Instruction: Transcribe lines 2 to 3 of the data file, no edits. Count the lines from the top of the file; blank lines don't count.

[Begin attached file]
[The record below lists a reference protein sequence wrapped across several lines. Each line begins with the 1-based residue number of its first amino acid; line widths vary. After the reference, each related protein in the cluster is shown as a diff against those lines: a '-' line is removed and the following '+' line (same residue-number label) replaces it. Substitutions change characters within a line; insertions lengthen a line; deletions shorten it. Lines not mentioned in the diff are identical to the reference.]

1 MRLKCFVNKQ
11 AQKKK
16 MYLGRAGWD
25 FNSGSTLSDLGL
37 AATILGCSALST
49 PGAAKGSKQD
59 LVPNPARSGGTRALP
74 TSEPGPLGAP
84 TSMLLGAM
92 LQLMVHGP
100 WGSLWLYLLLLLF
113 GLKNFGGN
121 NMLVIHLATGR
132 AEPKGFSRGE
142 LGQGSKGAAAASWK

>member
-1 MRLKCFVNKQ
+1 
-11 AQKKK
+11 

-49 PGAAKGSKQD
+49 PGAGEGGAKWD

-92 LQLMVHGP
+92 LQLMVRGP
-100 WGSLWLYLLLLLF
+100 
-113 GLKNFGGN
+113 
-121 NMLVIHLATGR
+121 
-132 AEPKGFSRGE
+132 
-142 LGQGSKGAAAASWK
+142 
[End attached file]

1 MRLKCFVNKQ
11 AQKKK